- Aside from the price action that followed the going private tweet, bulls have made a number of unsuccessful attempts to push a weekly close above 322. 
- Any support above the 322 level would need to be accompanied by a new narrative, which the company lacks for the foreseeable future.







A 17% move in one day is not healthy. In fact it's unhealthy. If a stock rallies 17% in day, you can be sure it isn't being accumulated by insiders. The guys who accumulate stock do so on the quiet and leave minimal forensic evidence. They also accumulate gradually, over a long period of time, at lower and lower prices. They're not in a race to buy and definitely don't bid their own stock up 17% in a day; they generally see that as an opportunity to sell into strength, if it can be done at a profit.

The stock has been too volatile even for day-traders. It's been a lose/lose for longs and shorts alike. However, the fundamental change in perception as a result of the SEC's charges has tainted the company and makes the narrative less compelling going forward. The out of the money call option that is Elon Musk and Tesla has shifted to an out of the money put option, and for the first time there appears to be more headwinds than tailwinds. The settlement with the SEC does not prevent further actions in the near future, the DOJ probe is a criminal probe which is far from over, and the company has a pile of debt maturing in early 2019 that it will likely default on sans an additional cap raise.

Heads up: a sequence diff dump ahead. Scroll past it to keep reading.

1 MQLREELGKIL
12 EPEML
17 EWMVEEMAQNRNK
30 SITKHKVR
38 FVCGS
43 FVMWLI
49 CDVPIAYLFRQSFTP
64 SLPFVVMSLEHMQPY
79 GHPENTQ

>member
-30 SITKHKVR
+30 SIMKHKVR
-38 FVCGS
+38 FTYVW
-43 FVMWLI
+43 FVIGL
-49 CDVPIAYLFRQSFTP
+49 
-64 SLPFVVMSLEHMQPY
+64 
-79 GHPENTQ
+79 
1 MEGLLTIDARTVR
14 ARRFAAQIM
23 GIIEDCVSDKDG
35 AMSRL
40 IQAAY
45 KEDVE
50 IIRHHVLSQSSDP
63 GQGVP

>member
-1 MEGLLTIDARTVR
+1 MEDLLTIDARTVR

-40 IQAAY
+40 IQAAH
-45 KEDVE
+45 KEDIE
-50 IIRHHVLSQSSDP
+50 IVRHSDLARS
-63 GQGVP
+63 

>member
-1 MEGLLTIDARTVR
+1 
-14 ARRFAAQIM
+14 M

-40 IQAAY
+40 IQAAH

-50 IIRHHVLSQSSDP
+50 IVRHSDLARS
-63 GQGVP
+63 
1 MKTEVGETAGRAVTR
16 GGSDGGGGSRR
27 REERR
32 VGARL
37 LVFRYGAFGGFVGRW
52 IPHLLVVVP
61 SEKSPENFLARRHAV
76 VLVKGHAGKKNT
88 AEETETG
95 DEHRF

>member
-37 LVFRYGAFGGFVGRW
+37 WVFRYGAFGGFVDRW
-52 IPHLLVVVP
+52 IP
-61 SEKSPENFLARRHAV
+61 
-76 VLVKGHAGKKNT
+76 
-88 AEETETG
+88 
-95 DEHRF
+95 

Who will be the new Chairman of the Board? Who will fill the two new board seats? Does the Settlement open Musk and Tesla up to more lawsuits? What will be the effect of the new communications limitations the SEC has placed on Musk? Will he stick around as an employee of Tesla or will his entrepreneurial spirit seek greener pastures? There are a lot of questions at this point, and none of them are bullish.

Sunday, 30 September 2018

Weekly Update on the Tilray (TLRY) Pump and Dump

"There is very little altruism in finance. Wars against corporate managements take time, energy and money. It is hardly to be expected that individuals will expend all these merely to see the right thing done." -- Graham & Dodd, Security Analysis




Exhibit #1 (9/12/2018):

 Exhibit #2 (9/21/2018):
Exhibit #3 (9/28/2018):

Wednesday, 19 September 2018

Heads Up for Tesla Bears


Now that Musk has the $3B funding (gap) secured for 2019 debt obligations via the SpaceX Moon Reservations, what's going to be even more impressive is how he'll manage to David Copperfield that cash onto Tesla's balance sheet.

TSLA shorts beware: Though the DOJ probe complicates an equity raise in the near future, that doesn't necessarily prevent the company from obtaining a bridge loan from a bank or hedge fund in the interim until the case(s) are settled.

The SpaceX Moon trip equity raise implies the 2019 $3.5B debt-service funding gap has been closed for the near term. Now the company is only short 2019 operating expenses.

Sunday, 16 September 2018

Macro Charts: China Large-Cap ETF (FXI) vs SPY

YTD Performance:

S&P500 (SPY) +9.00%

SSE50 (FXI) -10.70%